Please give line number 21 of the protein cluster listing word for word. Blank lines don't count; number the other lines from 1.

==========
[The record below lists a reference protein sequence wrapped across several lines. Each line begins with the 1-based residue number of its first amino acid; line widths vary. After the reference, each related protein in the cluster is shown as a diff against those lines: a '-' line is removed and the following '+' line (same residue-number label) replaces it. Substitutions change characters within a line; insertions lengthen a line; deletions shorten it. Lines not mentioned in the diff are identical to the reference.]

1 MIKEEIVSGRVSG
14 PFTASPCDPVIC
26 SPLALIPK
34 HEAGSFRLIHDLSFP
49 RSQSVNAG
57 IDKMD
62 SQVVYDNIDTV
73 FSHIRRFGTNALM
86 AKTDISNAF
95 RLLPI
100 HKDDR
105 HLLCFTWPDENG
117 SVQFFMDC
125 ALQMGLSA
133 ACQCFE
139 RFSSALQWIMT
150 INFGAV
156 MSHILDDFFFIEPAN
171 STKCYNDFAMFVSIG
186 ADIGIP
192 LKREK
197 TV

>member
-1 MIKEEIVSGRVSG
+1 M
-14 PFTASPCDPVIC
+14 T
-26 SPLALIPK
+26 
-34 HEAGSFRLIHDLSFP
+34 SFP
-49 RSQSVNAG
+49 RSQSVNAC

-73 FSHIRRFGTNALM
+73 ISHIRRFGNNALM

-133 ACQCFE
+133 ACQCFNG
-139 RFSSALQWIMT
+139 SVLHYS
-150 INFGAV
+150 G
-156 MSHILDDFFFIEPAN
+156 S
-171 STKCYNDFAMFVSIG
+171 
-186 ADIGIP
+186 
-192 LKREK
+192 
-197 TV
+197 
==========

186 ADIGIP